I was paying bills a few weeks ago when I felt an uncanny sense of joy overcome me, a feeling I’d not experienced before while completing such a task. Often when I pay bills I get grumpy and disgruntled to be lessening the reserves in our bank account. However, instead of recognizing the loss, I felt overwhelming gratitude for the resources.
I’m still blinking my eyes as I write this.
When Chris and I first got married money and bills were a topic that caused a lot of stress between us, and still does. Often we clash based off our own upbringings in relationship with money. However, in the recent year, we’ve started to see beyond the daily dividend, flipping our thoughts from living on scarcity, waiting on reserves to run out, to living on abundance, trusting we will have all we need and more.
In the conservative christian culture, it’s acceptable for ministry workers to live on the edge of poverty, in fact, I’d go so far as to say it’s favorable. Starting Restore One within our first year of marriage we unconsciously bought into the notion of ministry beggary. If we bought something of worth or took a trip, we felt it must be hidden. If we took time off, we felt that we had to explain the means by which we paid for it or the deal we received to be able to travel. Despite our best efforts, we still felt criticized.
Chris and I realized that no matter how we paint the picture, someone will always have a problem with how we spend our time and our resources. While I wish we took our realization into deeper consideration, our contempt and shame surrounding rest and delight slowly grew. Only in recent years have we been able to break away and truly enjoy the blessing of money.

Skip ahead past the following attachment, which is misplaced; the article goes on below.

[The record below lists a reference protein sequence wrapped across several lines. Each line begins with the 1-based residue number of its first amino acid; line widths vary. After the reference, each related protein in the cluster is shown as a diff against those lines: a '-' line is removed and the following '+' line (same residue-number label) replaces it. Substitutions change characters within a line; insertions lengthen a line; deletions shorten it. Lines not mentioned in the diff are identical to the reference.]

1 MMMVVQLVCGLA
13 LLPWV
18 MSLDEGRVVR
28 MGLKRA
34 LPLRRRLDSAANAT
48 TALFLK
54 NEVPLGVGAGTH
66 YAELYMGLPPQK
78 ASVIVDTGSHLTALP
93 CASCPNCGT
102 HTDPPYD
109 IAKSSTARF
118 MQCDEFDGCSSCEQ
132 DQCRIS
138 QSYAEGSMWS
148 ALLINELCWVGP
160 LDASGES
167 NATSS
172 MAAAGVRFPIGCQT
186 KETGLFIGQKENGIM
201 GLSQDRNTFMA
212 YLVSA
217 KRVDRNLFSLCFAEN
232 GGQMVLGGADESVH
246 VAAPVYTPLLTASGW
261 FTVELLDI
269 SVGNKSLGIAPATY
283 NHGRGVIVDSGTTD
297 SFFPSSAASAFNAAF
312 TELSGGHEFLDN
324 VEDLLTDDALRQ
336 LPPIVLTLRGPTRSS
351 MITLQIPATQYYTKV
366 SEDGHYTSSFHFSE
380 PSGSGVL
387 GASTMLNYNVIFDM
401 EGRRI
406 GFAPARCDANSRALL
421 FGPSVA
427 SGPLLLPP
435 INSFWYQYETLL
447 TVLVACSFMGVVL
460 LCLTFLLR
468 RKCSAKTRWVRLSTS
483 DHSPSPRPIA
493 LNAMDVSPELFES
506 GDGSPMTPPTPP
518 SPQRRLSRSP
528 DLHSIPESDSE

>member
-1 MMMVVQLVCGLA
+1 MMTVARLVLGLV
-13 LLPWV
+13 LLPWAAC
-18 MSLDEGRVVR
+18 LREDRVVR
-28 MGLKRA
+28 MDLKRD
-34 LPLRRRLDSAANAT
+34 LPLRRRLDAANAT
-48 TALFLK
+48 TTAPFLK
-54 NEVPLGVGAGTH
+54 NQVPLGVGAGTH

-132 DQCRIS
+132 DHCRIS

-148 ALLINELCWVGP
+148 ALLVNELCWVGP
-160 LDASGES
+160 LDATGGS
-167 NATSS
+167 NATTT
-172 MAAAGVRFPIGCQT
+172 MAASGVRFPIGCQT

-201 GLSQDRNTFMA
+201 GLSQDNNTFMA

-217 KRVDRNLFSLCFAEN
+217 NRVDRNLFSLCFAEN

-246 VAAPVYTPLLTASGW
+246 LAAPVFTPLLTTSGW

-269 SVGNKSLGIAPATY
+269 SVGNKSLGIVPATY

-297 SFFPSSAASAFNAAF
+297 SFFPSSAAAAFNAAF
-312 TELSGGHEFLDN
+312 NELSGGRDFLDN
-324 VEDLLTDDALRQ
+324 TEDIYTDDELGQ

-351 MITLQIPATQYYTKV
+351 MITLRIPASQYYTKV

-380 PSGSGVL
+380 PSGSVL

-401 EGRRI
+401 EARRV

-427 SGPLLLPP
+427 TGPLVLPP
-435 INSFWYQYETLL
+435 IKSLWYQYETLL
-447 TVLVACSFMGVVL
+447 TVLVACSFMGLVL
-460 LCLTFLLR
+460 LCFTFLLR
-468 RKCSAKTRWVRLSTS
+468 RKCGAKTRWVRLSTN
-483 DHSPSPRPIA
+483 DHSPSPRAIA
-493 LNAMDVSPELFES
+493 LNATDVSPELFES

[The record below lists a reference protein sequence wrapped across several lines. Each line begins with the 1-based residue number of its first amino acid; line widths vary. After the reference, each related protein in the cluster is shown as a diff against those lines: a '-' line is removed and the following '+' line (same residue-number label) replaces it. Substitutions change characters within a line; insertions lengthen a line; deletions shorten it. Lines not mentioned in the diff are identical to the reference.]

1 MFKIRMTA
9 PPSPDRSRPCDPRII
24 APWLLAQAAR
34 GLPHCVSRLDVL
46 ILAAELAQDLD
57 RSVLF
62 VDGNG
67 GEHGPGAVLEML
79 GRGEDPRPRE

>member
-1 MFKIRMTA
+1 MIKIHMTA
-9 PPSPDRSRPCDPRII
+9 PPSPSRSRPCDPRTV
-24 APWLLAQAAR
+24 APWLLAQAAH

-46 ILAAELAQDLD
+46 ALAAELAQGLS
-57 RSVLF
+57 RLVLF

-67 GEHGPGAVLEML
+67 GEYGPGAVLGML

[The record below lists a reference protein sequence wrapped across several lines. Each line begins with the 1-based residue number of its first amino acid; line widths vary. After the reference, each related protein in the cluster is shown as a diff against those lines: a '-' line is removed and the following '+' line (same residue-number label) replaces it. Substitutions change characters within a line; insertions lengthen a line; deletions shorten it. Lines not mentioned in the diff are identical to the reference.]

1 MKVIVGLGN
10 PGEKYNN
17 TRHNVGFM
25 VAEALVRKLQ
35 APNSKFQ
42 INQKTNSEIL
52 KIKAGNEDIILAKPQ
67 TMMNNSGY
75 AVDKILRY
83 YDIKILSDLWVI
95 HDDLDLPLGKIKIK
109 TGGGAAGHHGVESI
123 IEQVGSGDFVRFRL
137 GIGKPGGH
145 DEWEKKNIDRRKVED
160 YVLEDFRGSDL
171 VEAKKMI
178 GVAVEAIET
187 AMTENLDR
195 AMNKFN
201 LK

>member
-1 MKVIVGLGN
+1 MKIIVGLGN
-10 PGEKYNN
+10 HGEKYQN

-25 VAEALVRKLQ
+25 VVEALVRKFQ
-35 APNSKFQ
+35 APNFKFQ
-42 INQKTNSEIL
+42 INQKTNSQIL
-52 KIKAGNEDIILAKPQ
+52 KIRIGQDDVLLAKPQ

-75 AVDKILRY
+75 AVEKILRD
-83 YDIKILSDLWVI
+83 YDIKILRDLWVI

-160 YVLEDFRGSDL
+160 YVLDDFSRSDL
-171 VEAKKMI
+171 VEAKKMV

I’ve realized, if we live out of scarcity our relationship with income is characterized by the fear that there will never be enough to supply our needs and wants.
Scarcity is not generous nor joyful, it hoards and hides all residue of assets. Its partners are shame and greed. Living in scarcity generates pride for the shortage of reserve and shames those who live in abundance.
I’m reminded of John 10:10, “The thief comes only to steal and kill and destroy. I came that they may have life and have it abundantly.” Scarcity is a stealer of life and killer of freedom. I’ve learned in various seasons of life that one can live with minimal assets, trump scarcity and choose abundance.
Abundance does not imply wealth, rather it’s embodying a spirit of open resource. Recently I was writing a poem to read in my yoga classes surrounding this concept of abundance, and the opening line stated, “abundance wraps me in a golden cloak, drowning the scarlet letter on my chest.” This statement is redemptive. As I read it back to myself I feel a physical lightening, my heart opening up to goodness and joy. As I exhale breath, the shame of scarcity lifts and I am drawn to greater faith.
I’m learning to cultivate a life of abundance by celebrating and sharing the time and resource that is mine. I’m desiring to live like the widow in Mark 12 giving away her last two copper coins and embodying the lavish tale of Jesus feeding the five thousand in Matthew 14. These examples invite us into the miraculous expansion of the Kingdom in the face of the impossible. They provoke our hearts to delight and wonder, urging us to know more of the goodness of God and drawing our spirits to live in abundance.